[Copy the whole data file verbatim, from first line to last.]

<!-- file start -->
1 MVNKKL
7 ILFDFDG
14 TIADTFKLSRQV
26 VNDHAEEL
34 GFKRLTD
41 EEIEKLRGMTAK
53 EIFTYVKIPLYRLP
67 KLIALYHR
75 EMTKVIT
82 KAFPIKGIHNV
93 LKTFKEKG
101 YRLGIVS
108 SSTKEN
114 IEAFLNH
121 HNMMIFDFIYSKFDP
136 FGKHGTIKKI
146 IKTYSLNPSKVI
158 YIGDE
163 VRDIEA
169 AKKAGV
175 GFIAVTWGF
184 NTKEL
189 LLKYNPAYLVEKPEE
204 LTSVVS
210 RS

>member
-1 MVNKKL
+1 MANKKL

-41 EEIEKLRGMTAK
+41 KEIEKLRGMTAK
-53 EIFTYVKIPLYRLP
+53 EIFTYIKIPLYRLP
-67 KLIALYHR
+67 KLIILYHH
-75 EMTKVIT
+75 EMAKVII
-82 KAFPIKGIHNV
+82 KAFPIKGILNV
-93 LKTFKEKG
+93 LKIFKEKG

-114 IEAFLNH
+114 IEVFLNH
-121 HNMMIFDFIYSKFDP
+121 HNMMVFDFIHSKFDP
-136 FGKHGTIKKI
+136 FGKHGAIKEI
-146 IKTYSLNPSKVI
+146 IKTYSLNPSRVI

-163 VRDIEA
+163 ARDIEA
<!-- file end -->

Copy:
1 MVNKKL
7 ILFDFDG
14 TIADTFKLSRQV
26 VNDHAEEL
34 GFKRLTD
41 EEIEKLRGMTAK
53 EIFTYVKIPLYRLP
67 KLIALYHR
75 EMTKVIT
82 KAFPIKGIHNV
93 LKTFKEKG
101 YRLGIVS
108 SSTKEN
114 IEAFLNH
121 HNMMIFDFIYSKFDP
136 FGKHGTIKKI
146 IKTYSLNPSKVI
158 YIGDE
163 VRDIEA
169 AKKAGV
175 GFIAVTWGF
184 NTKEL
189 LLKYNPAYLVEKPEE
204 LTSVVS
210 RS

>member
-1 MVNKKL
+1 MANKKL

-41 EEIEKLRGMTAK
+41 KEIEKLRGMTAK
-53 EIFTYVKIPLYRLP
+53 EIFTYIKIPLYRLP
-67 KLIALYHR
+67 KLIILYHH
-75 EMTKVIT
+75 EMAKVII
-82 KAFPIKGIHNV
+82 KAFPIKGILNV
-93 LKTFKEKG
+93 LKIFKEKG

-114 IEAFLNH
+114 IEVFLNH
-121 HNMMIFDFIYSKFDP
+121 HNMMVFDFIHSKFDP
-136 FGKHGTIKKI
+136 FGKHGAIKEI
-146 IKTYSLNPSKVI
+146 IKTYSLNPSRVI

-163 VRDIEA
+163 ARDIEA